Oil Trades Near One-Week Low After Surprise U.S. Stockpile Gain
Oil traded near the lowest close in a week as U.S. crude stockpiles unexpectedly increased, keeping supplies at the highest in at least three decades with the peak summer demand period approaching its end.
Futures were little changed in New York after falling 2.8 percent Wednesday. Inventories rose by 2.5 million barrels last week, according to the Energy Information Administration. The median forecast in a Bloomberg survey had projected a decline. Iraq will attend informal OPEC talks next month in Algiers, Deputy Oil Minister Fayyad Al-Nima said in a phone interview.
Oil entered a bull market on Aug. 18, less than three weeks after tumbling into a bear market. Prices surged partly on speculation that informal discussions among members of the Organization of Petroleum Exporting Countries and other producers may lead to action to stabilize the market. U.S. crude supplies remain more than 100 million barrels above the five-year average as the nation’s summer driving season approaches its end on Labor Day, Sept. 5.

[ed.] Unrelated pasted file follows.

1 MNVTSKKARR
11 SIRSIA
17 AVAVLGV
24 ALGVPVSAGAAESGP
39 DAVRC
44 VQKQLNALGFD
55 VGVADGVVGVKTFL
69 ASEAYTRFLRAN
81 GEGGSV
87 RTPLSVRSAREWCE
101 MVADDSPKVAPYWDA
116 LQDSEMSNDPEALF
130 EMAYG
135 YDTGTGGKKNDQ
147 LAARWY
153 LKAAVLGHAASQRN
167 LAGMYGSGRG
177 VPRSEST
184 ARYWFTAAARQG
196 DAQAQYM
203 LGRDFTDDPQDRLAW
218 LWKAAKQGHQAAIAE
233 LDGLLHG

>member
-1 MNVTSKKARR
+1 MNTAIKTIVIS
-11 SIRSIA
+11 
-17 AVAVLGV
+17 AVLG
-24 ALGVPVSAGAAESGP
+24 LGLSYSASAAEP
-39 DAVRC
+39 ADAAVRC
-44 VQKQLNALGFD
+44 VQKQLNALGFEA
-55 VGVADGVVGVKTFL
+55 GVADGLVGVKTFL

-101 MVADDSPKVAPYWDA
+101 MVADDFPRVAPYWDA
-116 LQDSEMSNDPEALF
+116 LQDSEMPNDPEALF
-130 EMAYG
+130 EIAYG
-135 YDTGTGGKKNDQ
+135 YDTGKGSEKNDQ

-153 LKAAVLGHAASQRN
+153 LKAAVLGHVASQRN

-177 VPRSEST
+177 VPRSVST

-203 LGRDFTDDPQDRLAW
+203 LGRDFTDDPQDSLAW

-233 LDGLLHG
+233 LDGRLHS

“Crude oil imports continue at a strong pace,” said Olivier Jakob, managing director at consultants Petromatrix GmbH in Zug, Switzerland. “If imports do not stop, then stocks will rapidly reach tank top once refineries start their fall maintenance program,” he said, using the term for reaching full capacity at storage tanks.
West Texas Intermediate for October delivery was at $46.73 a barrel on the New York Mercantile Exchange, 4 cents lower, at 9:30 a.m. in London. The contract slid $1.33 to $46.77 on Wednesday, the lowest close since Aug. 16. Total volume traded was about 32 percent below the 100-day average.
Brent for October settlement was 16 cents lower at $48.89 a barrel on the London-based ICE Futures Europe exchange. The contract dropped 91 cents, or 1.8 percent, to $49.05 on Wednesday. The global benchmark crude was at a $2.16 premium to WTI.
U.S. crude stockpiles expanded to 523.6 million barrels through Aug. 19, the EIA reported Wednesday. Supplies were forecast to decline by 850,000 barrels, according to the median estimate in a Bloomberg survey of analysts. Gasoline inventories increased by 36,000 barrels to 232.7 million, the EIA said.